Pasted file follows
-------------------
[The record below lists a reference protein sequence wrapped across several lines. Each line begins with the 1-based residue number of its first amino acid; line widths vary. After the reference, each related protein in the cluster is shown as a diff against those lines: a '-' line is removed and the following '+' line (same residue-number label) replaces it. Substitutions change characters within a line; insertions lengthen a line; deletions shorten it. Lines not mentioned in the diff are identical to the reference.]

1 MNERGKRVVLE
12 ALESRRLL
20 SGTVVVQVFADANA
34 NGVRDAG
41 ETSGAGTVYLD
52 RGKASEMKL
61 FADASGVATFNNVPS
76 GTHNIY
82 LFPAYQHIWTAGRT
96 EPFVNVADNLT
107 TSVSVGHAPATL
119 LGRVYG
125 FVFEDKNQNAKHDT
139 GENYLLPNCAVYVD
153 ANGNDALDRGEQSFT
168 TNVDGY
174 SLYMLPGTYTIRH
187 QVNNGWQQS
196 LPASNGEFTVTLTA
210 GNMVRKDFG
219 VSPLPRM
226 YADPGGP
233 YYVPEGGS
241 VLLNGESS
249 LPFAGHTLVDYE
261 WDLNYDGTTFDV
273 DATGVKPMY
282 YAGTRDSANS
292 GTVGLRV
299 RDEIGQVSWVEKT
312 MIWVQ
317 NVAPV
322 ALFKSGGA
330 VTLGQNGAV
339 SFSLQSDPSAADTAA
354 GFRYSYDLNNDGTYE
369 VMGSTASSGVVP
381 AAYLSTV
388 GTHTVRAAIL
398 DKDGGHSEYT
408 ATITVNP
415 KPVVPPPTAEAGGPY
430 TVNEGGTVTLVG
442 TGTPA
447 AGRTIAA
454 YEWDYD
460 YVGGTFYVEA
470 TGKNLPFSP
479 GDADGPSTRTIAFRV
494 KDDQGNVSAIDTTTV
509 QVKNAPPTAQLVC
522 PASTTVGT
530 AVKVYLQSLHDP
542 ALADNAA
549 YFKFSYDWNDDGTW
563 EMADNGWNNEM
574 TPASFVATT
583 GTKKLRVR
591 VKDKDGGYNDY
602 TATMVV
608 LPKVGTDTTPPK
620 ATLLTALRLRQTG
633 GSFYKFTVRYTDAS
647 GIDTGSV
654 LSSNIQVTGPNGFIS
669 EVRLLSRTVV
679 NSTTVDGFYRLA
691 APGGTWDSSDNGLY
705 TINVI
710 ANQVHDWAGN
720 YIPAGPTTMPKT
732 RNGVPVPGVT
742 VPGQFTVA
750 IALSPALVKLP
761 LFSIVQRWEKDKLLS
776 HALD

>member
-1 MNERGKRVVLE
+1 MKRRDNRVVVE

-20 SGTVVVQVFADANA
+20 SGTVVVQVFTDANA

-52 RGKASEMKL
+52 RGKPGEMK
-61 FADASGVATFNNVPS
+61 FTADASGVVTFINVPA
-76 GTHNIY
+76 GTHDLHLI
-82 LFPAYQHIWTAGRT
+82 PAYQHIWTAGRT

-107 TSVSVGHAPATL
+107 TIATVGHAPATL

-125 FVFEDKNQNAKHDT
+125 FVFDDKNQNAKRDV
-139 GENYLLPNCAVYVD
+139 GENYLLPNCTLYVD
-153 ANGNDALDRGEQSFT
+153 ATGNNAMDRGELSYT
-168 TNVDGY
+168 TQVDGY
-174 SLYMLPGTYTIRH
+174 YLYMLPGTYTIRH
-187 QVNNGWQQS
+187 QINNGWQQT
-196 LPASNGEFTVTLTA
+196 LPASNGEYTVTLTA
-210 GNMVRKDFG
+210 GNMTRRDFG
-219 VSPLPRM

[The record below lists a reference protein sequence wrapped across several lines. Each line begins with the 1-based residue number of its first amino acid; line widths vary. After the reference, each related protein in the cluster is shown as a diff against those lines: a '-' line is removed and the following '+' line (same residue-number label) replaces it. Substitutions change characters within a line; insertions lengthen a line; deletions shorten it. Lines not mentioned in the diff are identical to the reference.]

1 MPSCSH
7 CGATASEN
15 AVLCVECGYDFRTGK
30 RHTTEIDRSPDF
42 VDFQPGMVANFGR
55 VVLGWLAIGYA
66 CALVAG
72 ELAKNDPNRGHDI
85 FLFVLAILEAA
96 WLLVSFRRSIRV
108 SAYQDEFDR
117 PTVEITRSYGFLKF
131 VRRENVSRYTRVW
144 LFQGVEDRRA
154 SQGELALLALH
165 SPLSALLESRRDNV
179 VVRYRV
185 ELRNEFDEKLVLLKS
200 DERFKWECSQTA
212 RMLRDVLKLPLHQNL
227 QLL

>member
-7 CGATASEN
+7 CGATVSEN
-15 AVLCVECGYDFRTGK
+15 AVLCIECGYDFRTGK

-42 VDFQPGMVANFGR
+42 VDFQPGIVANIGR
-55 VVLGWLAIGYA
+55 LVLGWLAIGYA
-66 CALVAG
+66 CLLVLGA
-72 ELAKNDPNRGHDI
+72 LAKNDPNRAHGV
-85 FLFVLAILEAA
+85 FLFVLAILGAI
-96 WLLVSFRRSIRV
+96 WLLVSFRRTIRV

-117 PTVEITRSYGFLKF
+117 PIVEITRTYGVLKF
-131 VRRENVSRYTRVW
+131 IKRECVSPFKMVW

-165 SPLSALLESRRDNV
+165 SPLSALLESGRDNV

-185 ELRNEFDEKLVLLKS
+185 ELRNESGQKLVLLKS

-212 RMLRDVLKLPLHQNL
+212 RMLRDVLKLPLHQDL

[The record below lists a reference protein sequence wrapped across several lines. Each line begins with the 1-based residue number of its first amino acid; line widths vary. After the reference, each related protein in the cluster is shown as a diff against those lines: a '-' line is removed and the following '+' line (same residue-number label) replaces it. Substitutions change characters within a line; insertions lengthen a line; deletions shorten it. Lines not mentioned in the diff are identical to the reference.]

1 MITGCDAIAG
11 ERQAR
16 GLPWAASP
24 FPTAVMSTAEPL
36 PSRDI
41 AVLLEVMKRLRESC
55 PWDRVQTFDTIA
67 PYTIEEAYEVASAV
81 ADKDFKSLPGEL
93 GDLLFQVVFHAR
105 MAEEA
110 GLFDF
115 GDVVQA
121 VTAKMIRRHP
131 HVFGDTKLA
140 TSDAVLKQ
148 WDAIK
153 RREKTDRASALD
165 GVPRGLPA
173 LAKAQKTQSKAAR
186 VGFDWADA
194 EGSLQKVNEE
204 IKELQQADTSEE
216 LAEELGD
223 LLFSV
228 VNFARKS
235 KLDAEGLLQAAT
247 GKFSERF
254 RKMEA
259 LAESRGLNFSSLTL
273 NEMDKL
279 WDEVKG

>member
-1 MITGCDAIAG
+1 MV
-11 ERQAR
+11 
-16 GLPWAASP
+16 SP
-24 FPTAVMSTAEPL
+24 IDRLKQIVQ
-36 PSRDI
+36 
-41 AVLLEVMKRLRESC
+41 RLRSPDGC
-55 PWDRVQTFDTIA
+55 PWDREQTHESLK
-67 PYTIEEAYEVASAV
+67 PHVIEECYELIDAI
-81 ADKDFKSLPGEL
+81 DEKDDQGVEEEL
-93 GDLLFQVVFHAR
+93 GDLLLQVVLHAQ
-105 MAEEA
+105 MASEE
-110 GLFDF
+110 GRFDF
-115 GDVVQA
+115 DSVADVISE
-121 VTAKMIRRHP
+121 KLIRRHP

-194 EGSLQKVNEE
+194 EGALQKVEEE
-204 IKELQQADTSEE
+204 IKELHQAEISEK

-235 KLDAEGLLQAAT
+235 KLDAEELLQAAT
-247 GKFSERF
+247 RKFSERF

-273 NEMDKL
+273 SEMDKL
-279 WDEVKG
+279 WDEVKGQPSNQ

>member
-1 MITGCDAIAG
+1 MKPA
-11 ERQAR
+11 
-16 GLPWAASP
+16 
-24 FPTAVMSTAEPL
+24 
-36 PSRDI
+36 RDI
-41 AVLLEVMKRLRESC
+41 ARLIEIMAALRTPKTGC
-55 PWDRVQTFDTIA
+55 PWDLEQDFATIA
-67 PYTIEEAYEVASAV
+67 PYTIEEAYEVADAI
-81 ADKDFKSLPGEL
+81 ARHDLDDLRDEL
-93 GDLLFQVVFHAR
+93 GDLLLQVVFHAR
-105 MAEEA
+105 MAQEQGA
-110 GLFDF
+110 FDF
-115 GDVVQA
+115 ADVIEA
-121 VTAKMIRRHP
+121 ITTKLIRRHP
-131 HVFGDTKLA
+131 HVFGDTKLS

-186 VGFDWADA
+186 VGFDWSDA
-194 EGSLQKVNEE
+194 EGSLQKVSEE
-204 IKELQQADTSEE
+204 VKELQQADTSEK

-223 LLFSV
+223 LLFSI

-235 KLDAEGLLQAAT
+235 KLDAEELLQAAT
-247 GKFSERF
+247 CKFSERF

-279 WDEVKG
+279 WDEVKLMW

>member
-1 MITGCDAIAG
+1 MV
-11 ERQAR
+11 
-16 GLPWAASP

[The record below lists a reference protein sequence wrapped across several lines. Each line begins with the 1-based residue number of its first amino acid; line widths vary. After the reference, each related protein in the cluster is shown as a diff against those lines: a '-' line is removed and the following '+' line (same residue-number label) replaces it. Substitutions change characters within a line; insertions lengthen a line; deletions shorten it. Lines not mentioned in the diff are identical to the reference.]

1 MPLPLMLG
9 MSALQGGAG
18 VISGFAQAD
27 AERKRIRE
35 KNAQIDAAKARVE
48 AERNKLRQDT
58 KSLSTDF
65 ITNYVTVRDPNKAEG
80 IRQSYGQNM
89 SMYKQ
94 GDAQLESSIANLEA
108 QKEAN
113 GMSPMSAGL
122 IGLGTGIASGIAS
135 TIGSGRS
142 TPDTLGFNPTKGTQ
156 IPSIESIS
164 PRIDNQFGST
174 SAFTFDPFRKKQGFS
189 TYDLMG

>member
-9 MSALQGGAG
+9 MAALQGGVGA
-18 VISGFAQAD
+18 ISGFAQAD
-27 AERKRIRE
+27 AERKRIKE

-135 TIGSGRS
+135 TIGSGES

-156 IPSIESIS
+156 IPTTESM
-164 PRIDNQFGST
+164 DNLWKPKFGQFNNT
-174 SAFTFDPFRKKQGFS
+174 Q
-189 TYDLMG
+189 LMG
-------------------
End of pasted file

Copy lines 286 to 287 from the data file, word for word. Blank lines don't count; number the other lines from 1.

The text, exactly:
9 MSALQGGAG
18 VISGFAQAD